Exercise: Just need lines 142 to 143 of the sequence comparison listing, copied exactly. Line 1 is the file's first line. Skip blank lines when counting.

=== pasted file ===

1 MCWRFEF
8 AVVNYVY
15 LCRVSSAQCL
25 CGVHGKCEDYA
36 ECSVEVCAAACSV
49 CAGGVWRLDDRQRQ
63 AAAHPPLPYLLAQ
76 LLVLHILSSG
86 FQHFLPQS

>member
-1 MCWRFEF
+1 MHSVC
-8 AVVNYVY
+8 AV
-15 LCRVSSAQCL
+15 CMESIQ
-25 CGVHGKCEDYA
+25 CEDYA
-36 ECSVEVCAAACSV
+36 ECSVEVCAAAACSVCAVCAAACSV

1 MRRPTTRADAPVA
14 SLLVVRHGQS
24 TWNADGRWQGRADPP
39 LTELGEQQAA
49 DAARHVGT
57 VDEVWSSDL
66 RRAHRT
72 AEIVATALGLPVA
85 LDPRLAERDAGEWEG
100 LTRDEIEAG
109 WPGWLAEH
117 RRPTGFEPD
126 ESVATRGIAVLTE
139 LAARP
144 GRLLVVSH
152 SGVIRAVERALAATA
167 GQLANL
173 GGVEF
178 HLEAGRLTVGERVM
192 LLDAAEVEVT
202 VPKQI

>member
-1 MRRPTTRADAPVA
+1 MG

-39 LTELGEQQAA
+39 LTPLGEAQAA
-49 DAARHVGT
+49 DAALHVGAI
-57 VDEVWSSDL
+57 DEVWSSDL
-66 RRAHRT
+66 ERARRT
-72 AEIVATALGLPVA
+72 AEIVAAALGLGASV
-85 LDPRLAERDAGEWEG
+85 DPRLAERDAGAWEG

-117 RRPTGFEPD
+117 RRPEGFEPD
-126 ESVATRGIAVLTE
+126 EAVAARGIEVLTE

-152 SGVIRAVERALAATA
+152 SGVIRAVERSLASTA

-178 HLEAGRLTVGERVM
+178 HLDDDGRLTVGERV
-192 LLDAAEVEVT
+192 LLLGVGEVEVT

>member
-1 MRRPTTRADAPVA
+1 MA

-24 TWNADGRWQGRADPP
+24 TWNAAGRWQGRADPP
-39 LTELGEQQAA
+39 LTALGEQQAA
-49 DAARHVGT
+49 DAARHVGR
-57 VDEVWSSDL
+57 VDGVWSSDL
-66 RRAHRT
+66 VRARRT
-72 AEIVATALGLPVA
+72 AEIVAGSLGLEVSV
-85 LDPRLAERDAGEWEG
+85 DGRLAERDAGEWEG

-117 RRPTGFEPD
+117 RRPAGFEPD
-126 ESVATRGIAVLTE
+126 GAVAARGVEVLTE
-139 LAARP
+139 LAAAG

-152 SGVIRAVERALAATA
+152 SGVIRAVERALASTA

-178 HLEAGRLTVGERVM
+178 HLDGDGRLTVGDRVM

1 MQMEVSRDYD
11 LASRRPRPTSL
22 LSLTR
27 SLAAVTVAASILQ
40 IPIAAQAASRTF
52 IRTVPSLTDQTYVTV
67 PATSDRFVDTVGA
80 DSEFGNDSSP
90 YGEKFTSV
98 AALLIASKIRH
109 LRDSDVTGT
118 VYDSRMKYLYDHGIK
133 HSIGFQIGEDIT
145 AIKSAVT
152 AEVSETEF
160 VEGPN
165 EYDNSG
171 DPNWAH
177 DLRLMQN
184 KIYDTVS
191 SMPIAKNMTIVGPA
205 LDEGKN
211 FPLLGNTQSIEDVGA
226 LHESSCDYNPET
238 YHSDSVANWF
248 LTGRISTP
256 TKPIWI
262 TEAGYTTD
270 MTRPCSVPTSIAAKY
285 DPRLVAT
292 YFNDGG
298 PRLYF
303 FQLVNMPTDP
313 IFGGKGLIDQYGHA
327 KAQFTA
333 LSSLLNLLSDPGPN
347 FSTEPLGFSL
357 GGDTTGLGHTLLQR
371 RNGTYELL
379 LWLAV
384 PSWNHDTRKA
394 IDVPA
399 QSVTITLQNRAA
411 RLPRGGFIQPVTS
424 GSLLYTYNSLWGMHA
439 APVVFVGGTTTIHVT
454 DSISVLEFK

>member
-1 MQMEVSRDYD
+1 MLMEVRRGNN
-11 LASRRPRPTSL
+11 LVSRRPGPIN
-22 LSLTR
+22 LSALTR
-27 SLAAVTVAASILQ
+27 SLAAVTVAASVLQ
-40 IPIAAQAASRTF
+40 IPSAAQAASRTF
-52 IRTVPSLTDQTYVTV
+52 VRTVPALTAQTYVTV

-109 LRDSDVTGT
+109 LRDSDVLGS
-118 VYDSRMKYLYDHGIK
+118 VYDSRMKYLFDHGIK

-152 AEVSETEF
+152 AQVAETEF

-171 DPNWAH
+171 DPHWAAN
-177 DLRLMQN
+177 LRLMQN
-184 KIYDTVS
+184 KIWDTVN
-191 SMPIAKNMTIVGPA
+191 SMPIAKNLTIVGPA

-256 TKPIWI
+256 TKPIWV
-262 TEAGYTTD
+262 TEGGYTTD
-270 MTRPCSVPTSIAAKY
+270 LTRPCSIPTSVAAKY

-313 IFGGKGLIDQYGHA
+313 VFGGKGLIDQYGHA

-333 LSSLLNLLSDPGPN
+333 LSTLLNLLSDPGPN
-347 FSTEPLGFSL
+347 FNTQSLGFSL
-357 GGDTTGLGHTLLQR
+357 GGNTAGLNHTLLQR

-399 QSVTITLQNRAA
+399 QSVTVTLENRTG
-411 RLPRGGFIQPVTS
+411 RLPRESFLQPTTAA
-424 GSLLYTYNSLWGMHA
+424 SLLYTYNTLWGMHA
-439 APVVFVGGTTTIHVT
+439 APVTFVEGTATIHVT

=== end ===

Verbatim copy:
-1 MQMEVSRDYD
+1 MLMEVRRGNN